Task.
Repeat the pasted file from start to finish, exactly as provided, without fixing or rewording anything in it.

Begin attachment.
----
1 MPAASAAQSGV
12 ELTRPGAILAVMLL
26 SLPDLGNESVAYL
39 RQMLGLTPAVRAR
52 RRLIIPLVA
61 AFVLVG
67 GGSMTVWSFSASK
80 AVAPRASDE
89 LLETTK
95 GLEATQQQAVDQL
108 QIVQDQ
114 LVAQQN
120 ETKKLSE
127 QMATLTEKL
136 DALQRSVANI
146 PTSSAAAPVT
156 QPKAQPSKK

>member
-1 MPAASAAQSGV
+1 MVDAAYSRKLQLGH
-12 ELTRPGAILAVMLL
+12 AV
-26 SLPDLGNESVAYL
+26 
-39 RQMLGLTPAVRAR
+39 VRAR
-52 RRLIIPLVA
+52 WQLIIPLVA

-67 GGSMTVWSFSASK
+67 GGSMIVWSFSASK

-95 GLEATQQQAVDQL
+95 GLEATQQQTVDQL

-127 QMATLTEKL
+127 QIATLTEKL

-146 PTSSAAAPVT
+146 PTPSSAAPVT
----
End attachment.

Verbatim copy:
1 MPAASAAQSGV
12 ELTRPGAILAVMLL
26 SLPDLGNESVAYL
39 RQMLGLTPAVRAR
52 RRLIIPLVA
61 AFVLVG
67 GGSMTVWSFSASK
80 AVAPRASDE
89 LLETTK
95 GLEATQQQAVDQL
108 QIVQDQ
114 LVAQQN
120 ETKKLSE
127 QMATLTEKL
136 DALQRSVANI
146 PTSSAAAPVT
156 QPKAQPSKK

>member
-1 MPAASAAQSGV
+1 MVDAAYSRKLQLGH
-12 ELTRPGAILAVMLL
+12 AV
-26 SLPDLGNESVAYL
+26 
-39 RQMLGLTPAVRAR
+39 VRAR
-52 RRLIIPLVA
+52 WQLIIPLVA

-67 GGSMTVWSFSASK
+67 GGSMIVWSFSASK

-95 GLEATQQQAVDQL
+95 GLEATQQQTVDQL

-127 QMATLTEKL
+127 QIATLTEKL

-146 PTSSAAAPVT
+146 PTPSSAAPVT